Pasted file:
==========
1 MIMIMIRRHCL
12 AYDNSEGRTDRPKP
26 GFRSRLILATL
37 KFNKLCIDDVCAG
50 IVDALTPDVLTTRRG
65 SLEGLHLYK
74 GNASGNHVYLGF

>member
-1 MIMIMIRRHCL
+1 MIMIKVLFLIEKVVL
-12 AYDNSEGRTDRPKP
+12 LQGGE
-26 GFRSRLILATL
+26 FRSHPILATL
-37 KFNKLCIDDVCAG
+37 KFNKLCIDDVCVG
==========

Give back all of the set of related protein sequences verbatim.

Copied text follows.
1 MIMIMIRRHCL
12 AYDNSEGRTDRPKP
26 GFRSRLILATL
37 KFNKLCIDDVCAG
50 IVDALTPDVLTTRRG
65 SLEGLHLYK
74 GNASGNHVYLGF

>member
-1 MIMIMIRRHCL
+1 MIMIKVLFLIEKVVL
-12 AYDNSEGRTDRPKP
+12 LQGGE
-26 GFRSRLILATL
+26 FRSHPILATL
-37 KFNKLCIDDVCAG
+37 KFNKLCIDDVCVG